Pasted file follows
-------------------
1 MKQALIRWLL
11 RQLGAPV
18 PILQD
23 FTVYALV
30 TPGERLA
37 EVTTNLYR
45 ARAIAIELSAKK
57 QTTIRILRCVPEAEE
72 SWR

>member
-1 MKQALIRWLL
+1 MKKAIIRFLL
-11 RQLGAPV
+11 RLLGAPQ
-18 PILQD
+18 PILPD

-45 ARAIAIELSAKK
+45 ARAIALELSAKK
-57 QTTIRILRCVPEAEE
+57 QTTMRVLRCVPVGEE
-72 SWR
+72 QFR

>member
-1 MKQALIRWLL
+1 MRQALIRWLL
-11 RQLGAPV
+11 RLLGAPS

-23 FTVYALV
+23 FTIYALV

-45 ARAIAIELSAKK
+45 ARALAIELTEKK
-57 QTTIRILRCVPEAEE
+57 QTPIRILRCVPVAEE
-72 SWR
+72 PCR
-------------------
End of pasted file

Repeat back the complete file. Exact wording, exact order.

1 MKQALIRWLL
11 RQLGAPV
18 PILQD
23 FTVYALV
30 TPGERLA
37 EVTTNLYR
45 ARAIAIELSAKK
57 QTTIRILRCVPEAEE
72 SWR

>member
-1 MKQALIRWLL
+1 MKKAIIRFLL
-11 RQLGAPV
+11 RLLGAPQ
-18 PILQD
+18 PILPD

-45 ARAIAIELSAKK
+45 ARAIALELSAKK
-57 QTTIRILRCVPEAEE
+57 QTTMRVLRCVPVGEE
-72 SWR
+72 QFR

>member
-1 MKQALIRWLL
+1 MRQALIRWLL
-11 RQLGAPV
+11 RLLGAPS

-23 FTVYALV
+23 FTIYALV

-45 ARAIAIELSAKK
+45 ARALAIELTEKK
-57 QTTIRILRCVPEAEE
+57 QTPIRILRCVPVAEE
-72 SWR
+72 PCR